#EndExploitation: Protect Nigerian, African Startups From Neo-Colonialism And Imperial Camouflage


    A recent investigation reveals that a few foreign investors have perfected the practice of startup espionage – a situation where they ask Startups to pitch, but receive confidential information, market intelligence and model secrets that are used to either setup same organization or give feedback to a foreign owned startup to do same. One organization accused of this covert practice in Nigeria has been South Africa’s Newton Partners.

    Sometimes these VCs disguise as journalists or investors to get a first hand of software and trade secrets – you can validate this from the experience of Johannes Siebers and his younger brother Michael in Munich.

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    In addition, these Venture capitalists (VCs) and foreign investors have developed a reputation for investing in foreign owned or co-owned startups as against fully local and indigenous startups. For instance, the Nigerian tech startup ecosystem has already produced no less than five high-profile exits more than $200 million. Of the five — OLX, Andela, Konga, Jumia, and Flutterwave — only Konga can pride itself as being purely Nigerian. In the same vein, no locally-owned or grown startup in the country can boast of having above $40 million in total funding at the moment, except perhaps Paystack, which will not necessarily fit into this category for several reasons. Even Foundations such as the Gates Foundation are not excluded from these biases. Have you observed that in the pharmaceutical industry, the Gates Foundation funds primarily startups led by ‘white’ people?

    In 2016, research by Global Accelerator Learning Initiative (GALI) considered why foreign VCs are lukewarm about investing in startups in emerging markets with no single foreign co-founder. The findings revealed reasons such as skills, experience, education, and some other deficiencies. However, this was countered when a survey involving 2,400 founders in emerging markets revealed the reasons given to be false and based on sentiments than logic.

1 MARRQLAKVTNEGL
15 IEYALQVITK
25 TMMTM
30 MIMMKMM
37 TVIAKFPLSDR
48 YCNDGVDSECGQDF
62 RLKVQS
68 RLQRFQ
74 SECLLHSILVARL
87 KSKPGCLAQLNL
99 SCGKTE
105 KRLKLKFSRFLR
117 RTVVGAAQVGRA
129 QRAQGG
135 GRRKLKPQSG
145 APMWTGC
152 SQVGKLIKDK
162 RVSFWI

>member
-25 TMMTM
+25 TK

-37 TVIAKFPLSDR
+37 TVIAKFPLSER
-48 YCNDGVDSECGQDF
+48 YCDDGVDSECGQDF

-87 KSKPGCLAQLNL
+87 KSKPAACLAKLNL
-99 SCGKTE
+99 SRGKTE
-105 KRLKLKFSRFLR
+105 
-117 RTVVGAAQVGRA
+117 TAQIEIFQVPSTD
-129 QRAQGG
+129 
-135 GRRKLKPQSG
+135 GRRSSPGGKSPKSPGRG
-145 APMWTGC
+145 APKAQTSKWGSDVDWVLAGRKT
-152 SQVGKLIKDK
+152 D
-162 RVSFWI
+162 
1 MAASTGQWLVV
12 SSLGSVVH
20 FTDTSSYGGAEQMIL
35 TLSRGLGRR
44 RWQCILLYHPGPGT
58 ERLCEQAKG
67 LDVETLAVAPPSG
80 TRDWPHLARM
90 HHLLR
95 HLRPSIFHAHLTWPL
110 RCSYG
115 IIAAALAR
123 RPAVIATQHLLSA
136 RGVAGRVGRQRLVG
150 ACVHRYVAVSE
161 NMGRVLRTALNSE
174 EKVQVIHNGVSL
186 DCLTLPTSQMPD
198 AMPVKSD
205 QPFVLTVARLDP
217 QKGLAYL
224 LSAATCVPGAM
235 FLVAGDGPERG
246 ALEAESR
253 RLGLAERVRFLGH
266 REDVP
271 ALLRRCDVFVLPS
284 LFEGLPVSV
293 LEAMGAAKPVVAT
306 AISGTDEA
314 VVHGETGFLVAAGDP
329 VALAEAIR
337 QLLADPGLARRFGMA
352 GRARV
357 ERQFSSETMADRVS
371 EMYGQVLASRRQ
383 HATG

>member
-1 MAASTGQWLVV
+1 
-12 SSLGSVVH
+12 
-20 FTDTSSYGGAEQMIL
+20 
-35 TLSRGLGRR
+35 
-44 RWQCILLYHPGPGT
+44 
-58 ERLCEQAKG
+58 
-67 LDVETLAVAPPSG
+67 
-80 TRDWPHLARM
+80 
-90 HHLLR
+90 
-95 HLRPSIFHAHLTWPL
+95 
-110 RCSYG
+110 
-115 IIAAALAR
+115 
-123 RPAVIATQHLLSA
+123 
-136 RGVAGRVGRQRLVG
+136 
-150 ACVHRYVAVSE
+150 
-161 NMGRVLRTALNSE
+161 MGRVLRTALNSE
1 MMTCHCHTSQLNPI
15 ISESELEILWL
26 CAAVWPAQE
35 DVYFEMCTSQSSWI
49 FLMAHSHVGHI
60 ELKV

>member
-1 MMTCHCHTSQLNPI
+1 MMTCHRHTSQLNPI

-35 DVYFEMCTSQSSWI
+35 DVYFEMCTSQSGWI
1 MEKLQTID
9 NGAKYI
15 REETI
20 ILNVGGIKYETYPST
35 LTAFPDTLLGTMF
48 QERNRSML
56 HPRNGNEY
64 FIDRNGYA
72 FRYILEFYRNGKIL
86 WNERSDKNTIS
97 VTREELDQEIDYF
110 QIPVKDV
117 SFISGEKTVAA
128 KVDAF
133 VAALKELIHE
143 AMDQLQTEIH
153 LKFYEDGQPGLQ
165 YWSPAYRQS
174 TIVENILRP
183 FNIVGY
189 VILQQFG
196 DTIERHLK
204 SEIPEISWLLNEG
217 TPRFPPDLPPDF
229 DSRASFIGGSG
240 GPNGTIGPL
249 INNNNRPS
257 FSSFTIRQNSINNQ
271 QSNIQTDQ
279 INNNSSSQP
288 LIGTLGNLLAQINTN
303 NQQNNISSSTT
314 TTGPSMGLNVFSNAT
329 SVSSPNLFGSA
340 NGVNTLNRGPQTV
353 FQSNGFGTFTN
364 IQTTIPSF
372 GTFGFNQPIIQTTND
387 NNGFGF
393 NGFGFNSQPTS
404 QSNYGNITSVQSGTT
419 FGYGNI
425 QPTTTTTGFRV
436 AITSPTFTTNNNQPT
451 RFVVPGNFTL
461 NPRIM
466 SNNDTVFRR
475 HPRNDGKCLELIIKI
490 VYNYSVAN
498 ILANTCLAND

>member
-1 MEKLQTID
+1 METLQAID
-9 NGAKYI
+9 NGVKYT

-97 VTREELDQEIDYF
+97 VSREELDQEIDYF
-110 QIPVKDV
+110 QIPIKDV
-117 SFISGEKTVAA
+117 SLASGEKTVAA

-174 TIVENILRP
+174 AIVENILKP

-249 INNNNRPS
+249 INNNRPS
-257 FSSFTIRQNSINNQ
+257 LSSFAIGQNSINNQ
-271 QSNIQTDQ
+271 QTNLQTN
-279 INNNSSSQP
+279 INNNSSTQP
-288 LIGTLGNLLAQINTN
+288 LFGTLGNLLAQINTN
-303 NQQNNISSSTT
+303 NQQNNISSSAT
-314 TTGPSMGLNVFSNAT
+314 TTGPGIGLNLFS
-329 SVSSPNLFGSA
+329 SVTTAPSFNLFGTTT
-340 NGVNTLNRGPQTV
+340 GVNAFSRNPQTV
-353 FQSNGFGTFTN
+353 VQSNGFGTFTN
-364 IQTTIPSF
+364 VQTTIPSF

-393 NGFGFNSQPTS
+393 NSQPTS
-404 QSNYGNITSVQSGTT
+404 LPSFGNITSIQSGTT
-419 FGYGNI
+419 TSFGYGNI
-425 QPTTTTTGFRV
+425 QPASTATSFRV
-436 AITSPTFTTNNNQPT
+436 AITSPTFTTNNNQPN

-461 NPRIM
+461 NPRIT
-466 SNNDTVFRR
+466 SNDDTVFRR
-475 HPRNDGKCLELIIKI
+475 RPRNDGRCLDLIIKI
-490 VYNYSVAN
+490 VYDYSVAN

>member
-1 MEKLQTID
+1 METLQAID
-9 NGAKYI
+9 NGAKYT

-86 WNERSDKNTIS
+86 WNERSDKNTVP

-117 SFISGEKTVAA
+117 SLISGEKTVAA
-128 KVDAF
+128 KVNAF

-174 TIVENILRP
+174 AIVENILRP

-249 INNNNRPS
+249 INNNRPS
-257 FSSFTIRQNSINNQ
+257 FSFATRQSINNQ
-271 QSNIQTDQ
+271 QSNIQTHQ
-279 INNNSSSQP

With this practice, what really is the hope of an indigenous startup in the pharmaceutical industry competing with Field Intelligence made up of foreigners and funded by foreign VCs? In Kenya, for instance, 37% of the startups are foreign owned and receive the most funding. Same applies to Ghana with over 10% owned by foreigners and funded heavily by foreign VCs. This is creeping into Nigeria – through a survey by Timon Capital and Briter Bridges, 5% of the 268 co-founders sampled in Nigeria were foreigners.

    If funders such as Imperial Funds managed by Newton Partners on behalf of Imperial, Nunu Funds, and a host of others must achieve its goal of truly supporting startups and businesses, it must do so by setting ethical standards for fund managers to ensure that merit and business viability prevails in the funding of Nigerian, African startups, not ‘skin color’ or biased affiliations.

    Or who else can best innovate in solving a challenge than one who has lived with it?
    This is call for a change of heart to foreign investors and VCs. It is also a call for more indigenous investors whether within Nigeria or the Diaspora to start investing in the Nigerian startup community. Finally, the Nigerian Parliament needs to legislate on a Startup Act that will support the emerging local startup community.

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